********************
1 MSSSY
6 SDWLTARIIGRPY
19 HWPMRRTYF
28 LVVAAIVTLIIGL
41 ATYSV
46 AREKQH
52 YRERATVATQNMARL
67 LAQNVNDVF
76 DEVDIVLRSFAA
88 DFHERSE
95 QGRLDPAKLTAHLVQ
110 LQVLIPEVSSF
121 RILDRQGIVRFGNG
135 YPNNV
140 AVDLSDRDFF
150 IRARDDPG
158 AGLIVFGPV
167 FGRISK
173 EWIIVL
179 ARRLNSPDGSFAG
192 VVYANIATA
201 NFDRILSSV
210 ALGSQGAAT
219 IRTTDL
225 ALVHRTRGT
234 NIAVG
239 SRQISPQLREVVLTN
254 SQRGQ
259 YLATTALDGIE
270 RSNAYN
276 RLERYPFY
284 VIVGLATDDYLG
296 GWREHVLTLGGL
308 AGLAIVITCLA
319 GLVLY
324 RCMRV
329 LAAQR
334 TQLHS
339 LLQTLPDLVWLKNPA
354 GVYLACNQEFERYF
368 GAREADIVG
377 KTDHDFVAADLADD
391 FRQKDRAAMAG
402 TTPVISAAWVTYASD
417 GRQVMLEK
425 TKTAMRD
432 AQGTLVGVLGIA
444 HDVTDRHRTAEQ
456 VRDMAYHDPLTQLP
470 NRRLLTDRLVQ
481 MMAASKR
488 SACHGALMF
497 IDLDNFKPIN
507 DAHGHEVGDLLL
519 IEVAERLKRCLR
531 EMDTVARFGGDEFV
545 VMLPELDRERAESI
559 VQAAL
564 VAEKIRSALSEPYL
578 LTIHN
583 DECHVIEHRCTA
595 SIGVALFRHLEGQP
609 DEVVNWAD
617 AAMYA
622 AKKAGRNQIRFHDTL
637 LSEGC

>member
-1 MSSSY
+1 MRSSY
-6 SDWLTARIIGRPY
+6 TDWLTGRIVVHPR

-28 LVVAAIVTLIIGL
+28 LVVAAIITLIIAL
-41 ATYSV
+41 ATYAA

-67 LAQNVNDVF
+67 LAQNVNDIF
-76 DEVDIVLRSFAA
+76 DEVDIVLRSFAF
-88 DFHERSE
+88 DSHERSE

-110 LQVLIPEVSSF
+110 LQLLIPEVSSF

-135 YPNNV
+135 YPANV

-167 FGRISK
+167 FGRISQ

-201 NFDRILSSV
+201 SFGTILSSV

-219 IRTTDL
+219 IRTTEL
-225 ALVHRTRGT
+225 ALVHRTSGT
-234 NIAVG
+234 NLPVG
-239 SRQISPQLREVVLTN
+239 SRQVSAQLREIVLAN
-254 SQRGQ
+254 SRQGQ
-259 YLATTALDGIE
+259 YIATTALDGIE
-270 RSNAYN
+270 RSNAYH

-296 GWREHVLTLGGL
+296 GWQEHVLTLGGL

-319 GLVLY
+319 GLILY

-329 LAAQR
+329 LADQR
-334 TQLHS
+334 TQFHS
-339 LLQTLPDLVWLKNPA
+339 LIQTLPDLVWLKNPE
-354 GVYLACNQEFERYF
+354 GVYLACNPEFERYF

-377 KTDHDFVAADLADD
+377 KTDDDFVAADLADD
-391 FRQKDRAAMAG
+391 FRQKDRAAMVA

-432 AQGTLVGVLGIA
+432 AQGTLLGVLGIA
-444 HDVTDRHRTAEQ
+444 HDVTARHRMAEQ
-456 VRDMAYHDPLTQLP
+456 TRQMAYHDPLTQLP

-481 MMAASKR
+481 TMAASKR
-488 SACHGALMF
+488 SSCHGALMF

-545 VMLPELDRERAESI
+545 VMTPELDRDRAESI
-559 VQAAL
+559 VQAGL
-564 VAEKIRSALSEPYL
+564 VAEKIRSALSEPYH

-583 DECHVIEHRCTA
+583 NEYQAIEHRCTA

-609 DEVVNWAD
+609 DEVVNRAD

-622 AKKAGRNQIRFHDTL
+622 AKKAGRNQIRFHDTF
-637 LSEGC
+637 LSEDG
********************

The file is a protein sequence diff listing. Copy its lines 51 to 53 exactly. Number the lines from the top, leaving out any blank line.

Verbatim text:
481 MMAASKR
488 SACHGALMF
497 IDLDNFKPIN